February 21, 2006

Liability Fears Cloud Use of Stroke Drug

A stroke victim arrives at Massachusetts General Hospital in Boston. She can't speak or move and is given a CT scan and then a clot-busting drug (Tissue plasminogen activator - tPA). Ninety minutes later, she's able to move and talk again. Unfortunately, tPA is rarely used, though it's been approved by the FDA for ten years. "The number of acute stroke victims who are given tPA is very low -- 94 to 97 percent of stroke patients do not get the drug," said Dr. Eric Smith. Two reasons: tPA can only be given within three hours of the onset of stroke, because the risk of hemorrhage is too high after that time; patients must have a CT scan before receiving the drug because tPA is only effective in treating ischemic strokes, which are caused by a blood clot. And that sneaky third factor: some doctors fear potentially fatal hemorrhaging in about 5% of those patients who get the drug. What can be done about this? Read [Atlanta Journal-Constitution]

November 11, 2005

A Doctor Speaks

Gawande_1We invite those suspicious of a doc’s stand on the medical malpractice situation to take a read of the November 14, 2005 issue of The New Yorker. Surgeon and author Dr. Atul Gawande pens a remarkably candid piece, “Bad Medicine: Who Pays the Price When Patients Sue Doctors?" Check it out as he follows Barry Lang, a malpractice attorney who was a pediatric orthopedic surgeon for 23 years. Though the article is only available in the mag, Dr. Gawande sits down for a Q & A that’s available on-line.  You’ll be surprised. Excerpt below.

What is the toll of malpractice on doctors?

.... Almost every case, when it’s settled, is sealed, and it can become hard to know what the patterns of failure in medicine are. In the airline industry, if there’s an accident, they can do an investigation and share information and figure out when there are certain patterns that suggest what things can be done to improve safety. We really haven’t been able to do that.

More [The New Yorker]

About TMMS

  • ThisMakesMeSick answers renowned medical inventor Dr. Robert Fischell's wish to spread awareness (and outrage!) about the medical liability crisis that's ruining our healthcare system.

    Learn more...

What makes you sick?

  • We want to hear your thoughts and personal stories.

    Have you...

    • Fretted over rising malpractice premiums?

    • Signed a truly unbelievable medical liability waiver?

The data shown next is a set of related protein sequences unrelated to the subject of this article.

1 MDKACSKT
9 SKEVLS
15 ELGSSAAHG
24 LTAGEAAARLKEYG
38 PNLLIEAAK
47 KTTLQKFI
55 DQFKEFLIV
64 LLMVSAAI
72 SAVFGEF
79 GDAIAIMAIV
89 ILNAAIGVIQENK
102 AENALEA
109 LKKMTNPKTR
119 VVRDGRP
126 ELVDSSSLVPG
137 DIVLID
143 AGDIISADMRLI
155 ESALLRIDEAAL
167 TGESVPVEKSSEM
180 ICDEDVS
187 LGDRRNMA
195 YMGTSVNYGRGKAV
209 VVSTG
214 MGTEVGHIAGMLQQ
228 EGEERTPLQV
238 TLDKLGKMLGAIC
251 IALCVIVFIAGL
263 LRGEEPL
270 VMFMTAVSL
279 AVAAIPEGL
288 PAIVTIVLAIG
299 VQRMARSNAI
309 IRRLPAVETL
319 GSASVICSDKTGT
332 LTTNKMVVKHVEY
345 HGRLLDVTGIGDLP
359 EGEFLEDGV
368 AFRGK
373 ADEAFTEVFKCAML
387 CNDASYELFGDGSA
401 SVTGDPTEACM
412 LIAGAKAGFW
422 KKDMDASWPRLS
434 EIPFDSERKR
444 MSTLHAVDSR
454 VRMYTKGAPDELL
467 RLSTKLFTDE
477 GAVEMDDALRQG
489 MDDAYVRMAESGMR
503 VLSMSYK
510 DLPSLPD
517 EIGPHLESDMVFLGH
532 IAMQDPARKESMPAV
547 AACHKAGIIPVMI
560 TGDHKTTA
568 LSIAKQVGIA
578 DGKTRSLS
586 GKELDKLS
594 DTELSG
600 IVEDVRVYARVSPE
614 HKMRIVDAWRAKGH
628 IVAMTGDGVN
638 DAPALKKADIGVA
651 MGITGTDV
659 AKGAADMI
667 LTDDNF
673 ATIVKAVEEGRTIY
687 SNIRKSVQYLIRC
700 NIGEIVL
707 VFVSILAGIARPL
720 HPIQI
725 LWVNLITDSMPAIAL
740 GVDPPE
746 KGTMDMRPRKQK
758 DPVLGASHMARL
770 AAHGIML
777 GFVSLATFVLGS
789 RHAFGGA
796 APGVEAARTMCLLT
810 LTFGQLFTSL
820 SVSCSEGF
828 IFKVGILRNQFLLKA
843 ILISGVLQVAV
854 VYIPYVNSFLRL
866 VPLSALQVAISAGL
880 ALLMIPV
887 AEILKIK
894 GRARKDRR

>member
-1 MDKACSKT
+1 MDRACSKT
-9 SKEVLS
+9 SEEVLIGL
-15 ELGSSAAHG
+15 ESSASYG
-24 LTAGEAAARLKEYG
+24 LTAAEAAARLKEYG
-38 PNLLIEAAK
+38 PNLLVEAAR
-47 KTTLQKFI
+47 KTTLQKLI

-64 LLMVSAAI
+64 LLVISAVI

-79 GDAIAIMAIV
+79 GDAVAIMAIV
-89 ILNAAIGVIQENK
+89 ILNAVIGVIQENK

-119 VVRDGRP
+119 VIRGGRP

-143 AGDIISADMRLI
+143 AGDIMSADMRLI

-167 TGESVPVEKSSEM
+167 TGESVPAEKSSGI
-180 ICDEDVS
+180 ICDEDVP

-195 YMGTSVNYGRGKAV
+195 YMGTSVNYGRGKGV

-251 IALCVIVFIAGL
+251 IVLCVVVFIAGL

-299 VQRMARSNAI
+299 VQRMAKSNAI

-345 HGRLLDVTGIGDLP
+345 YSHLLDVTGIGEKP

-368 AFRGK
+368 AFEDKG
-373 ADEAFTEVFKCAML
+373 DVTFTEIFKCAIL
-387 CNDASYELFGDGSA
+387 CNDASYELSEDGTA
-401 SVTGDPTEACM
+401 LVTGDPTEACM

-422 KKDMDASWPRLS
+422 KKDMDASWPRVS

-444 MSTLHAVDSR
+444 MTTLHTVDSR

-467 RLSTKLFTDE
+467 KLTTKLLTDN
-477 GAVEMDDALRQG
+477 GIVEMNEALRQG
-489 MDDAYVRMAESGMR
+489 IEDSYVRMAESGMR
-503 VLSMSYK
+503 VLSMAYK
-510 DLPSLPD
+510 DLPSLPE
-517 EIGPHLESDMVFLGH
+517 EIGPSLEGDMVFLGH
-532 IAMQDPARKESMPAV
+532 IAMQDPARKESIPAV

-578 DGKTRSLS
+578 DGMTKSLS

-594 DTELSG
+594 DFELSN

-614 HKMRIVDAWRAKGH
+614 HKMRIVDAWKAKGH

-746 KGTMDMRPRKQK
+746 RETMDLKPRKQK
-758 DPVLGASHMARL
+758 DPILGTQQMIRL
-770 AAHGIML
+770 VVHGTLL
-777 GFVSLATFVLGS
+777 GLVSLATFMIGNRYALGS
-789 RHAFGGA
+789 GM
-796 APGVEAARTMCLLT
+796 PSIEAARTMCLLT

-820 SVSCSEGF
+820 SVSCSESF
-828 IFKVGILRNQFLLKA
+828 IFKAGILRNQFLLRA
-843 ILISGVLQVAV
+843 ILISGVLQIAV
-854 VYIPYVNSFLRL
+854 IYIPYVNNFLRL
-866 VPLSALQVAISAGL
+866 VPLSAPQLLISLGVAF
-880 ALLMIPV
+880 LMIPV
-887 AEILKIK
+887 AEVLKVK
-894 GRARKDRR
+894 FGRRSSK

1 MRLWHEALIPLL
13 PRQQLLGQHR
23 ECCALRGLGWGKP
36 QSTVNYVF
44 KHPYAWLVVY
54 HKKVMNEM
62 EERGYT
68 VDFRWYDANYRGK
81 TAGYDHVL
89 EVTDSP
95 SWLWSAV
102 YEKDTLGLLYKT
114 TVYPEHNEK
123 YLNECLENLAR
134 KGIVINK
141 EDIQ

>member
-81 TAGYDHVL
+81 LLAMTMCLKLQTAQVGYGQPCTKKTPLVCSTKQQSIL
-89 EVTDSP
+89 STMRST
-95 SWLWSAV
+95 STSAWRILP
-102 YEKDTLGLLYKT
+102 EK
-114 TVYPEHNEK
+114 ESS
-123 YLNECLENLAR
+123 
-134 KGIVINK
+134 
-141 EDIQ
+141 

• Faced a frivolous lawsuit?

    • Dealt with a doctor or a hospital who wouldn't take responsiblity for their actions?

    • Practiced defensive medicine?

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You don't say...

  • "This election destroyed a popular Karl Rove myth. The truth is that trial attorneys are winning, attacks on trial attorneys are backfiring and opponents of the civil justice system are losing."

    The CEO of the Association of Trial Lawyers of America said.

  • "We have discovered that virtually all patients are willing to sign a contract in which they agree not to sue their doctors on frivolous grounds."

    Jeffrey Segal, M.D, a board-certified neurosurgeon and the founder and president of Medical Justice Services, Inc., said.

  • "Low-risk obstetrics has been done here for 60 years, but not anymore."

    Carl Hanson, chief operating officer of the county-run Minidoka Memorial Hospital in southern Idaho hospital's, explained as they get out of the baby business. Read

  • "I have children, and I don't know where they're at."

    Rosalinda Elison, a former patient at the UC Irvine Medical Center’s fertility clinic, said after learning that that her eggs and embryos had been stolen and implanted in another woman who then gave birth to twins.

    Read more You Don't Say, here.

Crisis by numbers:

  • $4.6 million

    New York state grants available to expand the use of electronic medical records. Such initiatives have been hailed nationally as a way to cut medication errors, save money and improve patient safety. LINK

  • $700,000

    Amount raised by Fairness and Accountability in Insurance Reform to oppose malpractice limits in Arizona. LINK

  • $450,000

    Amount the Arizona Medical Association says Arizonans for Access to Health Care has raised to decide whether to push for montetary limits on lawsuits. LINK

    Read more CRISIS BY NUMBERS, here.